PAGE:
On Saturday, Oct. 1, writer and actress Mindy Kaling graced Austin by attending the 8th Annual Texas Teen Book Festival at St. Edward’s University.
Story by Allyson Waller
Photos by Sarah Holdeman
Joined by ForeverYoungAdult.com creator, Sarah Pitre, Kaling captivated the crowd with stories about her childhood, school bullies, and becoming a budding writer. “It was a good balance on her books, TV, and writing life as well,” international relations and global studies freshman Fabiha Mobin says. “As a brown woman, I definitely relate to her. I think the fact that she’s so successful as well, it’s something that I strive for.”
Kaling spent the first half of the panel describing herself as a “chubby” and “overlooked” child who ultimately “found solace in books.” From a young age, she was passionate about writing. She shared a love for comedy with her friend Mavis. “It was completely normal for the two of us to write out a sketch from Saturday Night Live, print it out, then laminate it with tape and put it inside of a notebook,” Kaling says as the crowd laughed in response.
When she spent time at her mom’s work, she read books and churned stories from a typewriter. “I got into writing by being left alone in total boredom,” Kaling says, “I would start writing on the typewriter and I would write spooky plays and make my parents act them out.”
Kaling’s humble beginnings were followed by success. She starred in and wrote for hit show The Office. Kaling’s latest television series, The Mindy Project, is another comedy favorite. “I love the Mindy Project so much,” art teacher Stephanie Campbell says. “I think she does a really good job of writing a wide variety of characters at the same time being really heartfelt and funny.”
While describing her upbringing, Kaling did not shy away from mentioning her experience with bullies. She received negative comments on her weight and was told that she would be “really pretty” if she lost some weight or if she just pulled her looks together, she would have “so much going” for her. Kaling now knows exactly how to respond to people who have nothing nice to say. “What has changed is the way I look at each situation and how I’ve decided to maneuver my career and not be around those people,” Kaling says.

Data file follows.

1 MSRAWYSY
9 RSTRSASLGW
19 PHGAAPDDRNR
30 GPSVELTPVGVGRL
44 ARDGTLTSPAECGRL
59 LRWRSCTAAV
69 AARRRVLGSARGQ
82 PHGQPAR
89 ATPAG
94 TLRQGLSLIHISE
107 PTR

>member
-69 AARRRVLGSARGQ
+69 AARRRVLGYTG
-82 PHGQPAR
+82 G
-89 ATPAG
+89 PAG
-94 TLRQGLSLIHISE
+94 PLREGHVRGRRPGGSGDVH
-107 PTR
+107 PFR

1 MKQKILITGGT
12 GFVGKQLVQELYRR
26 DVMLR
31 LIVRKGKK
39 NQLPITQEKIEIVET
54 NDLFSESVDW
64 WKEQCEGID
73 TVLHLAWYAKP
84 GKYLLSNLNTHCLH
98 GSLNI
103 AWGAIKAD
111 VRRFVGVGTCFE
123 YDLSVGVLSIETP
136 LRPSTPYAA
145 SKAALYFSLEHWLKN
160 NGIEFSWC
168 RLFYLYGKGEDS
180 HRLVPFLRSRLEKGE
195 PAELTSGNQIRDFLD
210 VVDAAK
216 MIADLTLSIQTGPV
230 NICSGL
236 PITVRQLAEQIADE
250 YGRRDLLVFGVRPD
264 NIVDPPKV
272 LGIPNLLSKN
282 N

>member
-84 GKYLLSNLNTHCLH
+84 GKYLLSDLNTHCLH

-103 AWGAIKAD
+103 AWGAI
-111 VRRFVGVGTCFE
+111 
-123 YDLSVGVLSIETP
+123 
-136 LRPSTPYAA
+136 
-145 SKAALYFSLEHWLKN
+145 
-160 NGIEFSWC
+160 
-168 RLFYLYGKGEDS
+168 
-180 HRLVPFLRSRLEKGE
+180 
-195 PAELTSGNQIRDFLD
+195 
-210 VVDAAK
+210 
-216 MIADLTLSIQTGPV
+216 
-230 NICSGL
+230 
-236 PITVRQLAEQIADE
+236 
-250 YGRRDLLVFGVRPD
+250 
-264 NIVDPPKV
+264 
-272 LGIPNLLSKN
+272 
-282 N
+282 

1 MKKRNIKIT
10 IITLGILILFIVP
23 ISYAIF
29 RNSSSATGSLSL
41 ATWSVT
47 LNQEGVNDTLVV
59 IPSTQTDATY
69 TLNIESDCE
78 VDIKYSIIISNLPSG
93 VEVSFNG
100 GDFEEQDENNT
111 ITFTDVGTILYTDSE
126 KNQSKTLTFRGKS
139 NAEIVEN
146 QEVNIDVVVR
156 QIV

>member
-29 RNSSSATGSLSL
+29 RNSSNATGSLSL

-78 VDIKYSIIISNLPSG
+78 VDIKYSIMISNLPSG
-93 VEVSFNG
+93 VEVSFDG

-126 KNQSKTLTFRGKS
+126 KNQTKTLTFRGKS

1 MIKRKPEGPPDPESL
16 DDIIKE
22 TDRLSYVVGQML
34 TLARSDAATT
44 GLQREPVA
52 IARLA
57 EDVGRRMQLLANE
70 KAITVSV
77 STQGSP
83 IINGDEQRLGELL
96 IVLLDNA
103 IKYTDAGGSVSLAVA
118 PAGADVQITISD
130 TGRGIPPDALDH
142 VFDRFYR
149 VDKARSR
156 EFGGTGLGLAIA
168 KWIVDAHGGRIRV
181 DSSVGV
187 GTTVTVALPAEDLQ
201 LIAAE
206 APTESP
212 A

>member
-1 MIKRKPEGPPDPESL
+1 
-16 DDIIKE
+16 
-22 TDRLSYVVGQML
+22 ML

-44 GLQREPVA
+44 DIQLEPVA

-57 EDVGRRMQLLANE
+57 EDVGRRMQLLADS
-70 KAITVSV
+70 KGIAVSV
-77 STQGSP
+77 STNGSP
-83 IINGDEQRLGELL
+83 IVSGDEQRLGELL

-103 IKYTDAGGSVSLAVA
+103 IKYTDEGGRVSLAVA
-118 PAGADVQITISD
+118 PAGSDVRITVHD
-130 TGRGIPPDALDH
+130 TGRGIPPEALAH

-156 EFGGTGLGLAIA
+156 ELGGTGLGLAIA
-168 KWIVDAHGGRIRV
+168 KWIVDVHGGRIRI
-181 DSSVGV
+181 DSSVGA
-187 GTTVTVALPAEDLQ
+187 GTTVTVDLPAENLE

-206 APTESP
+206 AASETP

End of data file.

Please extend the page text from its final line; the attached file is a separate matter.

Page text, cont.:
The ability to be comfortable in one’s own skin is something that resonates with her fans in a society that emphasizes physical beauty. “I like that she has her own style,” attendee Erin Hollie says. “I’m sure she’s feels the pressure of being in Hollywood, but she’s still herself and still relatable. She’s someone that I feel like I can aspire to be like and not feel that I have to change myself completely.”
When asked how she establishes respect in a male-dominated industry, Kaling offered hope. She described comedy as a genre that welcomes women writers. Although she admitted that mentioned there is still some struggle, she expressed how the number of women writers in Hollywood is increasing. “I think she’s a legit boss,” attendee Victor Grant says. “She’s a woman and she runs the show, writes on the show, and controls her brand. She owns it and that’s really inspirational and really cool.”
Kaling’s ongoing projects include her role as Mrs. Who in the latest movie adaption of A Wrinkle in Time, directed by Ava Duvernay. She says her favorite memory of her career was from three weeks ago, when she got an e-mail from actress Emma Thompson "saying she would do this movie" she wrote. Later in the discussion Kaling went on to share some interesting facts about herself. She revealed her celebrity crush on actor Pierce Brosnan and expressed her affinity for teen shows like Freaks and Geeks and My So-Called Life.
Towards the end of the event, fans flocked in line and hoped to talk with Kaling. “I feel like a hot man,” Kaling blurted as fans expressed their nervousness. Many were grateful they had the opportunity to come and meet her in person.
Kaling advises her fans to be who they are and nothing less. In her books, Kaling talks about “how as a woman, especially as an Indian-American woman, she feels like she has to be ‘the representor,’” law student Emily Eby says. “In law school, I feel like I have to be ‘the law school representative woman’ and take the whole weight of professional women on my shoulders. Mindy is really good at reminding women you don’t have to be everything, just be your thing."